Walls and floors are a big part of the team's work. For each new production a fresh painted floor is required. The floor for King Lear (2010) might look like a sheet of plain dark wood but there were at least three processes in its preparation. Firstly the team applied a stain to make it look older, then they coated it in sealant for protection. Finally they apply another sealant containing a mattifying agent to take away shine and ensure it looks natural. These three processes are just to make it look like a normal piece of wood!
Bricks are a house speciality. In the last 20 years since Terry Hands was Artistic Director (see 'Colouful facts and figures' below), doing bricks has become a bit of a joke for the Paint Shop as designers have been very keen to bring brickwork into their sets. To create a brick wall, the artists use a thick foam material which is carved into brick shapes by the carpenters, then broken down into authentic looking textures with chisels, knives and sandpaper. Most of the paintwork has to be distressed because designers want sets to look real and lived-in. Everything the team make has to be given a patina - anything too 'new' looks flat and strange on stage.
Colour requirements can be astonishingly precise. When working on Alice in Wonderland (2000), the Paint Shop team had to re-paint a 100-piece blue and white-striped Cornish-ware tea-set because the designer wanted the blue of the Cornish-ware taken down a tone because under the stage lighting the original colour looked too pale...
The Paint Shop's work doesn't finish with the opening night of a show because there is constant maintenance of paintwork. For example, for Gregory Doran's production of All's Well That Ends Well (2003-4), the scenic artists had a daily touch-up job to do on a stove - part of the action included whipping the stove, so every night the paint was dented or flaked off and the next day, the artists had to go onto the set to retouch it.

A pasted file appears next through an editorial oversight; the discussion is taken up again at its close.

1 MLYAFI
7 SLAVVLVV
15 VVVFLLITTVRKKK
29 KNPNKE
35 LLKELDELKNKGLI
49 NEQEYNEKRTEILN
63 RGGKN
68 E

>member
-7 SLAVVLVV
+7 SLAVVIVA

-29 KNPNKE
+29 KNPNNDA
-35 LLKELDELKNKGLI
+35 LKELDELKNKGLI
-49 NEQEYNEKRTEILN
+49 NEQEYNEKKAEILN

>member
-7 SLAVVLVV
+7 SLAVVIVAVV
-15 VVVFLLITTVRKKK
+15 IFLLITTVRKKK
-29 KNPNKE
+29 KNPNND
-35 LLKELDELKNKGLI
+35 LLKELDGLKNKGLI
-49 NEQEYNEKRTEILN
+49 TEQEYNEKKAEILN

Careers in Painting
Anyone considering a career in scenic art should be prepared for demanding and often nocturnal hours. 'Paint calls' are particularly tough - this is when the scenic artists go onto stage during the show's technical rehearsals to complete final touch-ups or alteration. The calls often take place between 11pm and 4am because this is the only time they can get on stage without actors and crew around, and still have the time for the paint to dry. For example, if a floor is too slippery, the Paint Shop team would go in at midnight and apply a sealant that will dry before the actors arrive the next day. The department hasn't yet witnessed any actors leaving the stage with paint marks on their costumes...